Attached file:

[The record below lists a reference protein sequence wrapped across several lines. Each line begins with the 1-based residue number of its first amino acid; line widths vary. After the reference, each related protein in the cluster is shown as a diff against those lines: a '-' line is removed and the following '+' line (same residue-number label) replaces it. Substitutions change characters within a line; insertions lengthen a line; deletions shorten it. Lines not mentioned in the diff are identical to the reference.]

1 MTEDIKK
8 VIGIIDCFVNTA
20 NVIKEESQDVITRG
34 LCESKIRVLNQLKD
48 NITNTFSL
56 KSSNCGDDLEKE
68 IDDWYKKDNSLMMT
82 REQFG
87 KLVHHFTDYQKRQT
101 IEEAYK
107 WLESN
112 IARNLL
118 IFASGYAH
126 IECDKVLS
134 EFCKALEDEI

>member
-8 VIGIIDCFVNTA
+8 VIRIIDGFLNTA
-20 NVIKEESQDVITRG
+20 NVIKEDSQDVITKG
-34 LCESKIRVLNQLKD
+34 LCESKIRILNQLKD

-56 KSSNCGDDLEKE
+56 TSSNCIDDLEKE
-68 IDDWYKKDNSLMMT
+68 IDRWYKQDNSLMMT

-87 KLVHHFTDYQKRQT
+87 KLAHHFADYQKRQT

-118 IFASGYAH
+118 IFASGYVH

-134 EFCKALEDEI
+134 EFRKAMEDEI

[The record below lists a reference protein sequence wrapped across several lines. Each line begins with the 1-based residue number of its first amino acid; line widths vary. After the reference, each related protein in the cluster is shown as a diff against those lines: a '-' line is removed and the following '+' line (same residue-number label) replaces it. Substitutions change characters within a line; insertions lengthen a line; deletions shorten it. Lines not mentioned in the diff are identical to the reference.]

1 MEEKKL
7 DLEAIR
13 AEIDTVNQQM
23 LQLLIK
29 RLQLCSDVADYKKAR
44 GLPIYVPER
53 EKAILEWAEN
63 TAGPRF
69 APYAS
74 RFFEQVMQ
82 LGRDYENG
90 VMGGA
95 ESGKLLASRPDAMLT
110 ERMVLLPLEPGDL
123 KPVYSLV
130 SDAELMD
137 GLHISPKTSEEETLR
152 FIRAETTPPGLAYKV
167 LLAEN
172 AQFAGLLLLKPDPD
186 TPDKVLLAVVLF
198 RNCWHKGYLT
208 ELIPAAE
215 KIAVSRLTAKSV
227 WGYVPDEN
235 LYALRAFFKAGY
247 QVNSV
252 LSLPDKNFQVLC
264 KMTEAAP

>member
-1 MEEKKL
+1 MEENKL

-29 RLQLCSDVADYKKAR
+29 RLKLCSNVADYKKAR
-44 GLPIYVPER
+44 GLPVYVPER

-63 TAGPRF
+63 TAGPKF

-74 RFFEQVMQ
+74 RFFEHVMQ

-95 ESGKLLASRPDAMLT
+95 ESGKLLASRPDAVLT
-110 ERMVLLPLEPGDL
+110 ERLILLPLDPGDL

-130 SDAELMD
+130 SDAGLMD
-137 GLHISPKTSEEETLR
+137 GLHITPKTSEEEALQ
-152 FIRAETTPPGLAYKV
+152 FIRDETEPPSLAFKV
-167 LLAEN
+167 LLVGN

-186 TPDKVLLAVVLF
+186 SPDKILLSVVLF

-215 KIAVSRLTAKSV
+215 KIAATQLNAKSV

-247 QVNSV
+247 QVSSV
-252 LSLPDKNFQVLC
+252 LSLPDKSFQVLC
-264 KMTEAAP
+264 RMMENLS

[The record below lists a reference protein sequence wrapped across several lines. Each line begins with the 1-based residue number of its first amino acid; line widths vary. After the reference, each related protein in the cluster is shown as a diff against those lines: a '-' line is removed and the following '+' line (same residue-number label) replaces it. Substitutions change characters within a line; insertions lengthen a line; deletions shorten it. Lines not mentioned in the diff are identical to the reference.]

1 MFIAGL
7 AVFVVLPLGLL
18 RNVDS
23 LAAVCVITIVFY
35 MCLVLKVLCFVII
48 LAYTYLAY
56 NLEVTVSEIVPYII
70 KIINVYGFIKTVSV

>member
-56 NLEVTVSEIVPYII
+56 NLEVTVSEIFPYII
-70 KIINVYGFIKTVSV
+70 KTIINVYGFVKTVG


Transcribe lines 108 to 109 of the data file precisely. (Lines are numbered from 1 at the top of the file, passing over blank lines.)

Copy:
+56 NLEVTVSEIFPYII
-70 KIINVYGFIKTVSV